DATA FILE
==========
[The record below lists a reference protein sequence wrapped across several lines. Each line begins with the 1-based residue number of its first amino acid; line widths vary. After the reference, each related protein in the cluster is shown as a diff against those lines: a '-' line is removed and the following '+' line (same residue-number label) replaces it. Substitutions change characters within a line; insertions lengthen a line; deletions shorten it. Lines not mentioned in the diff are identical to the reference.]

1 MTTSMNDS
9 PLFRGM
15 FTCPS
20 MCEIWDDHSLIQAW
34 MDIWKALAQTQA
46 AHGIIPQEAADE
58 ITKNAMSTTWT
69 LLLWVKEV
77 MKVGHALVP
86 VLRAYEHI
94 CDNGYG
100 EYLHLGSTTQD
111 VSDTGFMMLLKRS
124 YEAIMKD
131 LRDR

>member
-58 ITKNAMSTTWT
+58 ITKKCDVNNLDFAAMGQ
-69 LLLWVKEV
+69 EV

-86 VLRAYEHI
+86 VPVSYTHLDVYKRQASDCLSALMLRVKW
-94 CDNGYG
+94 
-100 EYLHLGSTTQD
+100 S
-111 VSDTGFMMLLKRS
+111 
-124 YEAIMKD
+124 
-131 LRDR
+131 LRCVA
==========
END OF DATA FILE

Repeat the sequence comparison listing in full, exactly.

[The record below lists a reference protein sequence wrapped across several lines. Each line begins with the 1-based residue number of its first amino acid; line widths vary. After the reference, each related protein in the cluster is shown as a diff against those lines: a '-' line is removed and the following '+' line (same residue-number label) replaces it. Substitutions change characters within a line; insertions lengthen a line; deletions shorten it. Lines not mentioned in the diff are identical to the reference.]

1 MTTSMNDS
9 PLFRGM
15 FTCPS
20 MCEIWDDHSLIQAW
34 MDIWKALAQTQA
46 AHGIIPQEAADE
58 ITKNAMSTTWT
69 LLLWVKEV
77 MKVGHALVP
86 VLRAYEHI
94 CDNGYG
100 EYLHLGSTTQD
111 VSDTGFMMLLKRS
124 YEAIMKD
131 LRDR

>member
-58 ITKNAMSTTWT
+58 ITKKCDVNNLDFAAMGQ
-69 LLLWVKEV
+69 EV

-86 VLRAYEHI
+86 VPVSYTHLDVYKRQASDCLSALMLRVKW
-94 CDNGYG
+94 
-100 EYLHLGSTTQD
+100 S
-111 VSDTGFMMLLKRS
+111 
-124 YEAIMKD
+124 
-131 LRDR
+131 LRCVA